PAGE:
So, I want you to start thinking about, you know, vitamin K2 is a multifunctional molecule. Multifunctional nutrient, vitamin. So, yes, it starts with the bones. That’s where we know. But actually starts working at a lot of wide range areas as well. So, it works with a lot of enzyme pathways. So, one of them’s, and I’ve written down some notes, so I remember how to say them right. Gamma glutamyl carboxylase enzyme pathway, which sort of works with glutamic acid. So, carboxylases glutamic acid. So, CO2H bonds, etc. It seems to work, you know, with functionality there. It works with, I love this name, vitamin K-dependent proteins. I’m like, whoever thought of that name one day was on fire. It’s like naming Sydney Harbor, Sydney Harbor Bridge, and Sydney Opera House and Sydney Cove. Like, yeah, those people get paid big money.

Andrew: Great sandy desert.

Dr. McEwen: Great Sandy Desert. Let’s [inaudible 00:19:28]. Western Australia, Northern Territory, South Australia. They did really well. So, this day, this person was on fire, and called them vitamin K-dependent proteins. So, that really works for me. So, it says what it is. So, one of these particular proteins that works with the, I’m gonna call it the glutamization, new word of the day. Doesn’t exist. Glutamization is osteocalcin. So, we do know osteocalcin. So, if you, whenever you’re trying to understand a word that you’ve never heard of, and this is for a lot of our viewers who may be starting off in their careers, break it down. Osteocalcin. Osteo, normally meaning bone, calcin, calcium. So, transportation of calcium. And it’s synthesized by the osteoblasts. The osteoblasts, of course, are bone cells that form and create things. So, this is forming during mineralization phase of the bone. So, osteocalcin’s very important for bone health. And it binds to the calcium ions, and the hydroxyapatite crystals regulating size and shape.

So, I want you to imagine, because we’re gonna stick with the bones. Let’s start with the bone matrix. One of the main stages of working on bone matrix is between the ages of 8 and 10. So, Andrew, you and I are a little bit gone past that point of ages 8 and 10, but we can still keep working on the regulation of that, because up until about the age of 21 to 25, which is the category that you and I are in, it seems to be still forming, and working to get that sort of solid effect, you know, solidifization for the rest of our life. But what I want you to remember is we’re always building, breaking down. That’s, nothing is ever set in stone, so to say, because red blood cells, 120 days. Like, platelets, 7 to 14 days. Like, things are always growing and developing. We’re growing and developing from the moment we’re conceived, the conception of who we are, all the way to the end. We’re always growing and developing in all different areas. Everyone always thinks mentally and physically, for example, and emotionally growing, but physically, the body and the biochemistry’s always growing and developing. So, our bone is always in this constant state of flux, where it’s always moving, and it’s regulating, and it’s changing.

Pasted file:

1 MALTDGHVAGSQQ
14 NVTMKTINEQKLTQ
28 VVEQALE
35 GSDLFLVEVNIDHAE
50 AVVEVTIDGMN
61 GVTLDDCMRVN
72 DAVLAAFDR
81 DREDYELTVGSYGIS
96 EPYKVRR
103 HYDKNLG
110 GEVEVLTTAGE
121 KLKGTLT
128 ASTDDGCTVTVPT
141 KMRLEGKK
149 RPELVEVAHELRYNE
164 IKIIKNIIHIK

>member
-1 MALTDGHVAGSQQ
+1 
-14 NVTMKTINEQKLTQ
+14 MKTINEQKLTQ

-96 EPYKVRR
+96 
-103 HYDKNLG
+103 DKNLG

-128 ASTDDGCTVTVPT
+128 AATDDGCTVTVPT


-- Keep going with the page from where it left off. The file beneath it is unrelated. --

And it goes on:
So, if you sit down and do nothing all day, your bone mineral density will change, probably go to your buttocks, because you’re sitting on it all day doing nothing. But if you get up and become active, and that’s the comment I made about ages of 8 to 10, up to 11, because you’re physically active and you’re actually impacting and pounding on that bone, and gymnastics and tennis, and a lot of these force activities create that bone strength. Swimming doesn’t, of course, because it’s not weight-bearing, those kind of activities, but anything that’s moving, including just walking, starts that process. So, getting up and moving. And that’s when we start to develop, and those crystals then start to form, and our bone starts to form shape to where it needs to be. So, whether it’s a long bone or a finger bone or anything else like that. Again, it’s the old, “if you don’t use it, you lose it” kind of mantra that we say with a lot of things.

So, if we keep working with this osteocalcin, and this is where we start to visualize in our mind, that it’s sort of creating a higher affinity to this hydroxyapatite, mineral bone content, and it’s actually driving in calcium, and other nutrients, of course, into the bone tissue. And that’s what we really want. So, I want you to start thinking this is like a link between geochemistry and biochemistry now. So, I want you to start thinking because, you know, geochemistry is all crystal formation, minerals, etc. So, in some cases, some people are just big, walking crystals, you know. I want you to think about that. So, they got the bone mineral density that’s changing. They may have gout, which is crystals as well. So, there’s a lot of areas that sort of start thinking about crystal formation, and it’s going to the wrong place. And osteocalcin, being driven by vitamin K2, and of course, vitamin D3, is working on this journey.